IIIT Hyderabad Publications
A Geospatial analysis towards achieving water security - case study of Hyderabad
Author: Rahul Kumar Rai
Report no: IIIT/TH/2017/5
Advisor:K S Rajan
Water security, simplistically defined as the capability of a society to ensure that its demands for water are met, is an important aspect which governs not only the well being of individuals in the present, but also acts as a deciding factor for the future prospects and expansion plans of any urban sprawl. The city of Hyderabad is rapidly expanding, resulting in a drastic increase in the population of the metropolis. It is estimated that with this rate of urban growth, the current municipal water distribution system would not be able to fulfil the demands efficiently of the city. Water problem has became the key obstacle for the sustainable development of any city and same goes with Hyderabad. Though the city has a large amount of water bodies within its perimeter , most of them are not being utilized for water distribution. Instead, water is being pumped in the city from rivers far-off. However, the initial and operational cost of such long-distance water projects in terms of resources and energy consumption is several times higher than that of local distribution system. Thus, though this model is fulfilling the current demands of the city, it is not sustainable and cannot be scaled up while maintaining profitability. The solution to this problem needs to rely upon local water bodies in the city. Because of its undulating geography and rocky soil, Hyderabad has a large number of lakes within its vicinity. Several of these are natural, and an equally significant number of reservoirs are man-made. These reservoirs were built with the primary intent of harnessing surface run-off water for local use. However, with rapid urbanization, they succumbed to pollution and encroachment, because of which they are not being utilized currently for supplying water to the city. If these water bodies are included in the citys main water supply, it may prove to be an efficient solution for the cities water issues. The approach described above is more of a proposal, verification of which needs comparative analysis of the citys overall water consumption and the volume of water that can be drawn from the lakes. This poses a major obstacle in verification of the approach described. Calculation of water volume for any irregular shaped water body is a complicated and laborious task. As the circle of study expands from a small locality to a city, state or a country, existing methods to calculate the water volume tend to become highly expensive and thus non scalable. Therefore, a need arises to devise a simpler, yet highly efficient method which can be generically applied to any geographical area for analysing water volume of lakes. The objective of this thesis is to devise a system that relies on local water bodies for supplying water to the city, and in the process propose efficient ways to calculate water volume of any irregularly-shaped water body. In this study, a novel system has been proposed which would utilize local water bodiesfor water distribution in the city. It also presents an efficient approach using open source geospatial technologies (GDAL/OGR library) to determine the volume of water in irregularly shaped lakes with embankment. The approach uses spatial vector data for boundaries, vector data for embankments, and depth data to calculate the amount of water present in any given lake. Algorithms for water volume calculation were written as python modules, leveraging the capabilities offered by the programming language and open source GIS library - the OGR/GDAL library. Calculations for water volume of lakes gave results with considerable accuracy. The error percentage in water volume was found to be mainly dependent on the size of the lake under consideration. It was noticed that for medium-sized lakes with capacity between 50 Mcft. and 70 Mcft, the error percentage was 6.5% and for larger lakes with capacity between 2800 Mcft. to 3500 Mcft, the error percentage was 7.51%. The error percentage was also found to be dependent on the granularity of the grid which was used to model the surface of lake. When applied to all the lakes in Hyderabad, the algorithms gave a gross 9 TMC of water which could be used for supplying to the city. Population data for the city was also gathered from official sources and using the per-capita water consumption of the city, total water demands of the city were estimated. When the water consumption was compared against the volume available for supply, it was found that 67% of the population can be supplied water from local water bodies. This number, though fairly decent, can be improved if the lakes are deepened. By manipulating the embankment depths of lakes used for calculation, this scenario was simulated and it was observed that with increased embankment depths, the water storage capacity of lakes increased to an extent that they could easily meet the demands of 80% of the citys population. This study targets only quantitative analysis of water for distribution to the city. Qualitative analysis of water has been out of the scope of the problem definition and the related research work. This observation leads to the conclusion of this thesis on a note that local water bodies can be reliable sources of water, providing an efficient means to solve the water issues being faced by the city, and ensuring that water security is not compromised.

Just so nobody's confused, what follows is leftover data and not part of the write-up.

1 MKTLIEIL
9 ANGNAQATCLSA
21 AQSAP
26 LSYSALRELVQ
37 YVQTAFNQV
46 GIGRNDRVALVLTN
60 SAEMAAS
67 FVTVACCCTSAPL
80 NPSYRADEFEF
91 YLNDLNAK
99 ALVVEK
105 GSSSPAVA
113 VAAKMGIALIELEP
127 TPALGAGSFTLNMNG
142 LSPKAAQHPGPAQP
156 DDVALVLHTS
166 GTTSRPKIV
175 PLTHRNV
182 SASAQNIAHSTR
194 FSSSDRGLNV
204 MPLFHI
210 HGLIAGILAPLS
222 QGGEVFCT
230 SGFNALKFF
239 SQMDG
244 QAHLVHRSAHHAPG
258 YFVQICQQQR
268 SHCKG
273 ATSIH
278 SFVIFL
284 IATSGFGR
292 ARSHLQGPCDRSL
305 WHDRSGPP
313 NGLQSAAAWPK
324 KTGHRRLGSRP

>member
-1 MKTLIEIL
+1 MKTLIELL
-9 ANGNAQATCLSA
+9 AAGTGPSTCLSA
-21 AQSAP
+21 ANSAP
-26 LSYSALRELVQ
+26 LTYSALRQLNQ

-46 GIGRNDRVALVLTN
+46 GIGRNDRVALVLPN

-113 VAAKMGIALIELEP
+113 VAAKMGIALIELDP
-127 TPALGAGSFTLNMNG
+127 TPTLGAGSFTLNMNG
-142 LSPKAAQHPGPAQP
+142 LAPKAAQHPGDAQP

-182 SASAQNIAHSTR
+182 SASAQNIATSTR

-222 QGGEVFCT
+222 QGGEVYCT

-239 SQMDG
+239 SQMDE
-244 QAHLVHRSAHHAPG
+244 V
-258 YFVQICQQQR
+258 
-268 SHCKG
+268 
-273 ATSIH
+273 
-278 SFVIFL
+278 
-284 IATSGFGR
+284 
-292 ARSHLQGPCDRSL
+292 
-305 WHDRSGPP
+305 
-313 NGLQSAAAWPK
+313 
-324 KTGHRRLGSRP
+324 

Full thesis: pdf
Centre for Spatial Informatics
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